Some of these influences of African American music are listed in Berliner's book, who gives an important historical-cultural account of the practices encountered: Voices and instruments are nearly indistinguishable, instruments functioning as surrogate speech genres as the ring shout [15] .

The most influential jazz tunes are the Blues [16] and Ragtime- used as vehicles upon which jazz musicians improvise . AABA (thirty-two-bar) is the most common structure followed by jazz players, the example given in Berliner's book is I got Rhythm composed by George Gershwin which became a jazz standard, enduring many variations upon it. Improvisation is, therefore, not an ex-nihilo creation, but the ability to re-transform the material existent already:

Improvisation involves reworking pre-composed material and designs in

relation to unanticipated ideas conceived, shaped, and transformed under

the special conditions of performance, thereby adding unique features to every creation. [17] 

As stated in the beginning, improvisation is a common practice in all musical genres, but regained its status in Jazz, being recognized as an irreplaceable element and took the image of music performed without a score and it was the expression of the feelings that carried the musician in the process. A piece of music could not even have been played twice by the same player given these conditions.

By only presenting few of the most important traditional elements preserved or borrowed, we reassured the ground upon which improvisation can be analyzed.

The "reappropiation of the given" [18] is, thus, a necessary condition that allows musicians to engage in the improvisational process. From this perspective dialogue occurs on the fully assumed basis of what has preceded in the history of Jazz music not only regarding the formal aspect of it, but also the socio-cultural context in which it has emerged- black people's lifestyle, their views concerning life and art - the innocent, disinterested enjoyment of life and art, of life through art.

Authors like Heidegger and Gadamer stress that historicity is an ontological condition of every human being, tradition shouldn't be regarded as a piece of museum, but rather in an authentic way- participating to its renewal.

Preserving the work does not reduce people to their private experiences, but brings them into affiliation with the truth happening in the work. Thus it grounds being for and with one another as the historical standing- out of human existence in reference to unconcealedness. [19] 

By admitting this, tradition is re-opened in the improvisational performance through repetition and revision.

Subsequently, Benson's argument is that preservation is not a static dimension and he admits this on the basis that a written score, although its importance, has only a secondary role. During performance, the player's task is not limited in obeying it "word by word", but filling in the gaps that the composer left unwritten: "for it is precisely what is not to be found in the score that we often most value." [20] 

What is a dialogue?

Although the concept of dialogue may seem clear to us, since we use it every day with no hesitation, when asked about it, we are always confronted with the incapacity of seeing dialogue's "true" role and this is due to the fact that monologue "gained" the supremacy through the history of thinking. The ontological status of dialogue was recovered through the philosophies of Heidegger, Gadamer, Ingarden etc. as an authentic possibility of being with the other and even more, this possibility is never reached entirely. The main characteristic of dialogue is its indeterminacy.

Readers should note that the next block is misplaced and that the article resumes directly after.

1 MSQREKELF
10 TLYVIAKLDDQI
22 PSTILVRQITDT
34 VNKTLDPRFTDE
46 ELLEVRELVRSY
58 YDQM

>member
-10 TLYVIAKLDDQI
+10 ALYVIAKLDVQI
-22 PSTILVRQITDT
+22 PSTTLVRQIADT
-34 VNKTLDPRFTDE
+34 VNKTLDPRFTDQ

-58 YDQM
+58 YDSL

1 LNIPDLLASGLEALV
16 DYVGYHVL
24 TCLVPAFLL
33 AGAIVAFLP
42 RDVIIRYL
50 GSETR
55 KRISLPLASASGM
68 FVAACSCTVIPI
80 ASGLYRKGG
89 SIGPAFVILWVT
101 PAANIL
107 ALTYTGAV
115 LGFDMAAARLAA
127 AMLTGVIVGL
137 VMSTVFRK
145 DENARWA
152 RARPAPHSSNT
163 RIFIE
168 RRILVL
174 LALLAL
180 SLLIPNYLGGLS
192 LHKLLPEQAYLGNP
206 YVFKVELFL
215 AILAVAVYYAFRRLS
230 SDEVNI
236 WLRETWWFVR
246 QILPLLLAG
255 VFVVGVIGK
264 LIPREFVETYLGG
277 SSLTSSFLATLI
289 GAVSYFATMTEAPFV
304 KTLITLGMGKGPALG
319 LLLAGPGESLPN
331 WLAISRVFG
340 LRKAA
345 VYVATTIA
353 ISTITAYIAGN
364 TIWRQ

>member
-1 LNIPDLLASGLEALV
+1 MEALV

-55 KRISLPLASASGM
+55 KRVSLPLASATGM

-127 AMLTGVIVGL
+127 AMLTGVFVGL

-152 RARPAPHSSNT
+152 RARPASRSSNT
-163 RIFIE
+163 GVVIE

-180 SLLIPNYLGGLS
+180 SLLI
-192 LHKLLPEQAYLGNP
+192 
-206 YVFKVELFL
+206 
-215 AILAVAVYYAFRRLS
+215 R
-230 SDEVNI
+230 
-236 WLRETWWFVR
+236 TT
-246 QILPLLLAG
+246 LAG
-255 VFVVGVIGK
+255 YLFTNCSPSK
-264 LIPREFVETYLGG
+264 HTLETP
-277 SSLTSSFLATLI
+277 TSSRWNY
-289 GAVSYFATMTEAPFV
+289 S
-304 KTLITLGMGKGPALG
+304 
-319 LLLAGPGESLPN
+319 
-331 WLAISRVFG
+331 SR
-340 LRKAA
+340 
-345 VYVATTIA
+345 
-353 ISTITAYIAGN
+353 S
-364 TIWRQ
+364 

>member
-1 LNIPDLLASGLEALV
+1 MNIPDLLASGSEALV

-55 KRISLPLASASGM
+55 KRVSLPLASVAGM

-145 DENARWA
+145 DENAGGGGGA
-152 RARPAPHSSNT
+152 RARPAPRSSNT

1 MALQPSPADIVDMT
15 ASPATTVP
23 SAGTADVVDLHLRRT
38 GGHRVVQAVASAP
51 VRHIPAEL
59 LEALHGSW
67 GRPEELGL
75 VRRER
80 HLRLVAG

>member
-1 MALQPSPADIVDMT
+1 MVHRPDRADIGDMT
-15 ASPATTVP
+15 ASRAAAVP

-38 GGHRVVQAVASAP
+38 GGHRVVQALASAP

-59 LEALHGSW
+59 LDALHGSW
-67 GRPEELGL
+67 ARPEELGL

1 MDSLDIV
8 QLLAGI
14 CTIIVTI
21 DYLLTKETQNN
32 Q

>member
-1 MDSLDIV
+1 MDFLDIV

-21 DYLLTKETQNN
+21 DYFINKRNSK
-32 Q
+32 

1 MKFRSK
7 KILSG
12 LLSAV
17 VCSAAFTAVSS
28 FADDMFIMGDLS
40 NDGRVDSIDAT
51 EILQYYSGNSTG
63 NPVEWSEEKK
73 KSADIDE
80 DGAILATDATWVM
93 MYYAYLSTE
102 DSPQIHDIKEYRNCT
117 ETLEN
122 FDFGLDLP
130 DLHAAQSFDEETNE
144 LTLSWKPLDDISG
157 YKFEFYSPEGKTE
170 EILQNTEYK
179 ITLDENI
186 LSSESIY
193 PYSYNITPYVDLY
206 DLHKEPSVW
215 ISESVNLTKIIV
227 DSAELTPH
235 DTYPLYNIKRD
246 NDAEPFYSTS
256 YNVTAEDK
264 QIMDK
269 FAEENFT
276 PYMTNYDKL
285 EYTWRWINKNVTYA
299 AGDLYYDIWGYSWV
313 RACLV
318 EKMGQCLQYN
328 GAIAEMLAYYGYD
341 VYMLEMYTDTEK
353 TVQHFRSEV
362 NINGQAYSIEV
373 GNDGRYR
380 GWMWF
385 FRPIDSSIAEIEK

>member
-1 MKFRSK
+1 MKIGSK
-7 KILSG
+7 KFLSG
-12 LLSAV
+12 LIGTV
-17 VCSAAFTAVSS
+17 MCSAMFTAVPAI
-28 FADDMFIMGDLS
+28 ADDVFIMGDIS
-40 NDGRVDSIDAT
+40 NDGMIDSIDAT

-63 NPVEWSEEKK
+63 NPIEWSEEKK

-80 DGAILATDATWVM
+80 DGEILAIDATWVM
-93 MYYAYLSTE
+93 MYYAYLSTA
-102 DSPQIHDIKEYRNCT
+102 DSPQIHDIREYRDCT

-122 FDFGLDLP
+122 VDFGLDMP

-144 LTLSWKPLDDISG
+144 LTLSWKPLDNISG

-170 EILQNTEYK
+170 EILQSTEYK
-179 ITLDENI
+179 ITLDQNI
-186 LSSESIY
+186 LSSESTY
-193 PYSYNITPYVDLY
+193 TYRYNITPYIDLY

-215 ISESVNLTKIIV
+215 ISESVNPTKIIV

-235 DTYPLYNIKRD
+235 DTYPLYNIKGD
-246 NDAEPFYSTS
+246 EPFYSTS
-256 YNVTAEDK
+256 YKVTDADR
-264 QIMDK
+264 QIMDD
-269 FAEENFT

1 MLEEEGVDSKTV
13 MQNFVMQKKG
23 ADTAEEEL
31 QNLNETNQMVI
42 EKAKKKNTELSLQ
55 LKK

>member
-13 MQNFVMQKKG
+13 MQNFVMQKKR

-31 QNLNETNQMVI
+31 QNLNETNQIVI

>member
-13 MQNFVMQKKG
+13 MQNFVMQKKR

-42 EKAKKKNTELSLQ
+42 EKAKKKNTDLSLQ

In order to illustrate the notion of dialogue we will bring into discussion Dimitri Nikulin's chapter "Dialogue. A systematic outlook" [21] .

In regards to this matter, as Nikulin puts it, dialogue is abandoned by the philosophical procedures on the behalf that it is "unproductive, unsystematic and utterly accidental to the process and acts of reasoning" [22] . Hence, philosophical thinking prides itself in having done so and reorienting to strict, clear and objective monologues. Therefore, Dimitri Nikulin desires to return to the features that make "dialogue philosophically and ontologically important" [23] .

Conversation. Here are conversation's four most important features, according to the author:

being in conversation with somebody means "being with the other", as, in order to maintain dialogue one needs the second person and, thus, is never alone.

answering or responding to the other, as a consequence of the first feature, being with the other, in the same time, asking and answering questions, the basis of conversation;

meaning of the subject debated - since, being involved in dialogue, we ask and answer questions, as said above, that means that the essence of the subject of matter has not been established yet. "This means that conversation is discursive"

the "skill" or the "art" of conversation - taking into consideration the above, one can deduce that the participants in the dialogue are completely original and creative when it comes to asking and answering questions, since a prior script for this has not been established.

Even so, the questioning and answering involved in a conversation is not coincidental. Their reason is given by the subject being discussed and its meaning, by the personalities of the ones that are discussing it and by the actual situation in which they find themselves.

Conversation and dialogue. The author, Dimitri Nikulin, continues by underlining the four elements that turn conversation into dialogue. And these are:

1. Personal other. Like stated above, conversation cannot take place but for the existence of the other. "The personal other" is the other of oneself, such as, for example, in Marcus Aurelius' "Ad se ipsum". It is difficult to define it, as the author puts it, even if it is a concept present in dialogue, "for the personal other might not be fully and ultimately expressible even if one intends to do so" [24] , because it cannot be expressed in finite terms or using logical categories. This is what Dimitri Nikulin states, so that he can better explain to us what the personal other stands for in a conversation: